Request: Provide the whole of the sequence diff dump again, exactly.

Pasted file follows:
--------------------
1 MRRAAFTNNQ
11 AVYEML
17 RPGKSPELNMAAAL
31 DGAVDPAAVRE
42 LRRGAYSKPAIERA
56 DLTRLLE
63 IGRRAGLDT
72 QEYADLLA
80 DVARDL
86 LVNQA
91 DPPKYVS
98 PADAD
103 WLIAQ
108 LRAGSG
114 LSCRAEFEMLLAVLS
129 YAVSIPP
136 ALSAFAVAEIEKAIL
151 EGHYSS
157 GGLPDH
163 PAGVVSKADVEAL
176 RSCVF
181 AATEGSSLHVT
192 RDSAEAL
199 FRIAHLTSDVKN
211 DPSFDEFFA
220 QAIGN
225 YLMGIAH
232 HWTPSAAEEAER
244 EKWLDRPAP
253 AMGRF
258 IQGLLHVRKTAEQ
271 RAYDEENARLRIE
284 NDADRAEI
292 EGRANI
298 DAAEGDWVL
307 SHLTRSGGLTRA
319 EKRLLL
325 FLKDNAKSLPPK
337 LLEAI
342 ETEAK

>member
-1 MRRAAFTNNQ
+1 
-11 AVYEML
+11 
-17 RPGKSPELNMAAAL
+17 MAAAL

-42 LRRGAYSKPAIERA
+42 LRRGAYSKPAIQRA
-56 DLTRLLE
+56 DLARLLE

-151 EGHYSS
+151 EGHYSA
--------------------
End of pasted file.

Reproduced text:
1 MRRAAFTNNQ
11 AVYEML
17 RPGKSPELNMAAAL
31 DGAVDPAAVRE
42 LRRGAYSKPAIERA
56 DLTRLLE
63 IGRRAGLDT
72 QEYADLLA
80 DVARDL
86 LVNQA
91 DPPKYVS
98 PADAD
103 WLIAQ
108 LRAGSG
114 LSCRAEFEMLLAVLS
129 YAVSIPP
136 ALSAFAVAEIEKAIL
151 EGHYSS
157 GGLPDH
163 PAGVVSKADVEAL
176 RSCVF
181 AATEGSSLHVT
192 RDSAEAL
199 FRIAHLTSDVKN
211 DPSFDEFFA
220 QAIGN
225 YLMGIAH
232 HWTPSAAEEAER
244 EKWLDRPAP
253 AMGRF
258 IQGLLHVRKTAEQ
271 RAYDEENARLRIE
284 NDADRAEI
292 EGRANI
298 DAAEGDWVL
307 SHLTRSGGLTRA
319 EKRLLL
325 FLKDNAKSLPPK
337 LLEAI
342 ETEAK

>member
-1 MRRAAFTNNQ
+1 
-11 AVYEML
+11 
-17 RPGKSPELNMAAAL
+17 MAAAL

-42 LRRGAYSKPAIERA
+42 LRRGAYSKPAIQRA
-56 DLTRLLE
+56 DLARLLE

-151 EGHYSS
+151 EGHYSA